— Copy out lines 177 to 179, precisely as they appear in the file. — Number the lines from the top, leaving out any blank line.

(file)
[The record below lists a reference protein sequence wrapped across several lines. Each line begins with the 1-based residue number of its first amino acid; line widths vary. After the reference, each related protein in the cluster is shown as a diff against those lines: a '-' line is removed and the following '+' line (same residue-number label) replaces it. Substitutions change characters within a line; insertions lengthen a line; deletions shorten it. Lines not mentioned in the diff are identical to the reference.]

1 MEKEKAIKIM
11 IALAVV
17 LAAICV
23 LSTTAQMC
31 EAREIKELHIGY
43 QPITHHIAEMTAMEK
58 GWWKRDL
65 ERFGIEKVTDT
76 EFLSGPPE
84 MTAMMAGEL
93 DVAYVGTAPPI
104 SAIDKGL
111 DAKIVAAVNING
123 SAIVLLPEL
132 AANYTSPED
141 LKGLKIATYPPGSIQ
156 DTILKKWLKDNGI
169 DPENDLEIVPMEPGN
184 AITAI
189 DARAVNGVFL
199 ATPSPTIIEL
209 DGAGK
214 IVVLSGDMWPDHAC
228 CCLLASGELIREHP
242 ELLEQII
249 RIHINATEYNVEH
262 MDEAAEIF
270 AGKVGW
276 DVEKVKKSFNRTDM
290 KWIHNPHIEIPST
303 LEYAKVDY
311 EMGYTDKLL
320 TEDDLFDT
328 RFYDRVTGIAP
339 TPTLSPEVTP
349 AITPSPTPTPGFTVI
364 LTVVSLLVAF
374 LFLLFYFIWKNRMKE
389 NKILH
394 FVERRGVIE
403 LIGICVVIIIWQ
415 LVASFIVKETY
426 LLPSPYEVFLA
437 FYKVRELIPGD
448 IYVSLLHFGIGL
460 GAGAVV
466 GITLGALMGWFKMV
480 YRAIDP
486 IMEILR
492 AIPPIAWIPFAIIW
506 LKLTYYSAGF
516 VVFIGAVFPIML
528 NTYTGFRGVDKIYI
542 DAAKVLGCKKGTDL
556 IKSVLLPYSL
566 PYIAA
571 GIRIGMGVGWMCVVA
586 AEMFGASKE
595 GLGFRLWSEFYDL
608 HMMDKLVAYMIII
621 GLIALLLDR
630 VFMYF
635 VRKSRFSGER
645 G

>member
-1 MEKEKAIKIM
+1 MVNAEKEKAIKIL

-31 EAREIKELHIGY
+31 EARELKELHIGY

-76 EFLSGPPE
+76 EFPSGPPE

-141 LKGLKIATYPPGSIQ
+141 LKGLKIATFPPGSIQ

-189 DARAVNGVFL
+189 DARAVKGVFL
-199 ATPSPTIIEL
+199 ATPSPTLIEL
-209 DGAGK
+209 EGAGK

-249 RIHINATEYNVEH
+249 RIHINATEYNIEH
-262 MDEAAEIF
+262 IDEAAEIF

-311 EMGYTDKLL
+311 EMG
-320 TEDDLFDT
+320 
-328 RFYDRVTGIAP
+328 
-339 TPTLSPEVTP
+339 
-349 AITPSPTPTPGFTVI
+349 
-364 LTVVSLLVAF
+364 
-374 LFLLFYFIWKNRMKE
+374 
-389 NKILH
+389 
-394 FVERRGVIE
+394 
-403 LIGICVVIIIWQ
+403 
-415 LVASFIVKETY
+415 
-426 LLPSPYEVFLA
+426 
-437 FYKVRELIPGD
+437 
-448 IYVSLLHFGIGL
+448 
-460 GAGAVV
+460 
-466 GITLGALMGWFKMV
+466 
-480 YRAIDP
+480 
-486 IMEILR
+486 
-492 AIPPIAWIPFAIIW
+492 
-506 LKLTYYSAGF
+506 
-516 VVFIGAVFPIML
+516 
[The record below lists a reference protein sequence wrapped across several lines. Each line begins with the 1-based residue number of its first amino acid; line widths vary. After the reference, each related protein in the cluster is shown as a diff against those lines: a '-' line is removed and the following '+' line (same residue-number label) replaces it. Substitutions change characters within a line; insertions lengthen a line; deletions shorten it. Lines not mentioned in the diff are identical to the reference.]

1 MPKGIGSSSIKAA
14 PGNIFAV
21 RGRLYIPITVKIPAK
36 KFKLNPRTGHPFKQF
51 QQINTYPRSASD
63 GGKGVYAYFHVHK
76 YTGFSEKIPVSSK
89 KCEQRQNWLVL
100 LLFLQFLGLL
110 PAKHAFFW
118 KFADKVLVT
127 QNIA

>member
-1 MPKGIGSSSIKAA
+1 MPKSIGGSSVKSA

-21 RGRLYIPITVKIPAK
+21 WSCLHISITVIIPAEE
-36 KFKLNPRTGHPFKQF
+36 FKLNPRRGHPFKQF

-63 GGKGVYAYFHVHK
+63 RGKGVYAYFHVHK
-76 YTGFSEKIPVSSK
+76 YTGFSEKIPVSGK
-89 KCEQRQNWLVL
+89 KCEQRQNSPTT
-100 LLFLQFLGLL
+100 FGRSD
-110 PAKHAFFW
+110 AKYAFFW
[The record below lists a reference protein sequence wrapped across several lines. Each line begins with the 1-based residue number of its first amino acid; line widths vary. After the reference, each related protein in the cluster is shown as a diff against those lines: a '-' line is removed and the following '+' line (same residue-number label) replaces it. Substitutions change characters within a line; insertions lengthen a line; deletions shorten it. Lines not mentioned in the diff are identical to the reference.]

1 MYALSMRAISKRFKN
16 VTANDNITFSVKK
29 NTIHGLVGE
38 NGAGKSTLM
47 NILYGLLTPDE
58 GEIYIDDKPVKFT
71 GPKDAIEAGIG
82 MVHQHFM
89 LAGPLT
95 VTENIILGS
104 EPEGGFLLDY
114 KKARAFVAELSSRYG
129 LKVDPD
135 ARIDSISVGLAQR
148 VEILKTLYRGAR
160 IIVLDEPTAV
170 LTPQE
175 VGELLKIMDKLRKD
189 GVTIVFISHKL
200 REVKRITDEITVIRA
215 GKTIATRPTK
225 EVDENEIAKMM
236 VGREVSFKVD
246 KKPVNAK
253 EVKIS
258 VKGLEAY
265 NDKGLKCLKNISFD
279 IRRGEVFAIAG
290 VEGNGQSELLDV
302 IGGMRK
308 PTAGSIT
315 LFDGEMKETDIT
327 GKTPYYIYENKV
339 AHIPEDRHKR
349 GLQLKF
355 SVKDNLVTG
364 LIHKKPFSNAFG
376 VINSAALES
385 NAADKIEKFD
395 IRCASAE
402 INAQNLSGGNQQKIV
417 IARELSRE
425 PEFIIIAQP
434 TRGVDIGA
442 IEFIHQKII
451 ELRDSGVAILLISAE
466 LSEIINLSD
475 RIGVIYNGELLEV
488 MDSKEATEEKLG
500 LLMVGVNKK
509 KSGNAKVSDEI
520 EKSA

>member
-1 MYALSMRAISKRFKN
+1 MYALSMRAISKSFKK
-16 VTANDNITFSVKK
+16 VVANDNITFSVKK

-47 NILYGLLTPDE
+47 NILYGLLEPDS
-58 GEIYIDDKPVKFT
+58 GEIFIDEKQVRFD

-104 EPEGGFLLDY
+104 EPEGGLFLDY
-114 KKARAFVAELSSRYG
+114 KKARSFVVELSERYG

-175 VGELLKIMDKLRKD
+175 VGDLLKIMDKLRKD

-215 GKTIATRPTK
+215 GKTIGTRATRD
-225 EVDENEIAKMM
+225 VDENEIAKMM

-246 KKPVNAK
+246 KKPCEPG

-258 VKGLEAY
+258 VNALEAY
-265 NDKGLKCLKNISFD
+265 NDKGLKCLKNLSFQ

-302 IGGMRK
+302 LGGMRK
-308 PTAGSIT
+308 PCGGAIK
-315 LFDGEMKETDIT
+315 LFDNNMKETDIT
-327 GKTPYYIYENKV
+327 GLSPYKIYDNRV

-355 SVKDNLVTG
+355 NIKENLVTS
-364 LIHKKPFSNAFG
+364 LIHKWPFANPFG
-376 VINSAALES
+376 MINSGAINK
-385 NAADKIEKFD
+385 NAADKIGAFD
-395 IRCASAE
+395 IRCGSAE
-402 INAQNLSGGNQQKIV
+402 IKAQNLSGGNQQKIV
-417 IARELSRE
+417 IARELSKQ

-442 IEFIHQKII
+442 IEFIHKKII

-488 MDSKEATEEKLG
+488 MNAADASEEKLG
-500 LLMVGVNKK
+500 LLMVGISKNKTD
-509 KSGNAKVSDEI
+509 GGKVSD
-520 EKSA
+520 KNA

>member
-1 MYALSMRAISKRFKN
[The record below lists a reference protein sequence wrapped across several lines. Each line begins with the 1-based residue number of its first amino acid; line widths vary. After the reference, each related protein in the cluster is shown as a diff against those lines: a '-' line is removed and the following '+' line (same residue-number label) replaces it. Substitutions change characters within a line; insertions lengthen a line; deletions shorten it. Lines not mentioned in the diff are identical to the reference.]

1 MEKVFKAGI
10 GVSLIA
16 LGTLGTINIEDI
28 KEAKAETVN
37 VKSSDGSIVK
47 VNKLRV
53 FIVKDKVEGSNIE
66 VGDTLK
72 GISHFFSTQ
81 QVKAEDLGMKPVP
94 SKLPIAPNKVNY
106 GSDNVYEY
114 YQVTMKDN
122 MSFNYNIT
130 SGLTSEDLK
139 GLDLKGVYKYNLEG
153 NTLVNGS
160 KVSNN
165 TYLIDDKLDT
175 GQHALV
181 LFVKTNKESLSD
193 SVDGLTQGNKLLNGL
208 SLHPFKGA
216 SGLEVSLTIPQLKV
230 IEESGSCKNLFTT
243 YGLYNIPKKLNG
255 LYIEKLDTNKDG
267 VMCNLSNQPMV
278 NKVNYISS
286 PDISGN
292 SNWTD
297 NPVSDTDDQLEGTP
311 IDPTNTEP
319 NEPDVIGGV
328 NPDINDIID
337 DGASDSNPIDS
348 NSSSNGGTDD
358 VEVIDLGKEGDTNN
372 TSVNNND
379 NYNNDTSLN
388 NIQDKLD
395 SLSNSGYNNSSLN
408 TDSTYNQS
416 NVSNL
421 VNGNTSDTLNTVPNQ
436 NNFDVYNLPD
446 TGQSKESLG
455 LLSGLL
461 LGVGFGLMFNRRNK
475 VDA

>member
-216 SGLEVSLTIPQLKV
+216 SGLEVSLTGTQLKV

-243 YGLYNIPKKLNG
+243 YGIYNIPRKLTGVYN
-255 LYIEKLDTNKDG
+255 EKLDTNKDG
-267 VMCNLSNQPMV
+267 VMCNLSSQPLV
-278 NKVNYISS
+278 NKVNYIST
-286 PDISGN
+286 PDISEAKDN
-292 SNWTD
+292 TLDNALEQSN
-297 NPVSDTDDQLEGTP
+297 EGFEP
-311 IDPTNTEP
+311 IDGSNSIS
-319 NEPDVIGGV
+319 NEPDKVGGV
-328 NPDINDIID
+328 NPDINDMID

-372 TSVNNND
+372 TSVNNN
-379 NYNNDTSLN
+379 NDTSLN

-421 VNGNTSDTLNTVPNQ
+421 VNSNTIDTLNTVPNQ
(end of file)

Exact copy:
200 REVKRITDEITVIRA
215 GKTIATRPTK
225 EVDENEIAKMM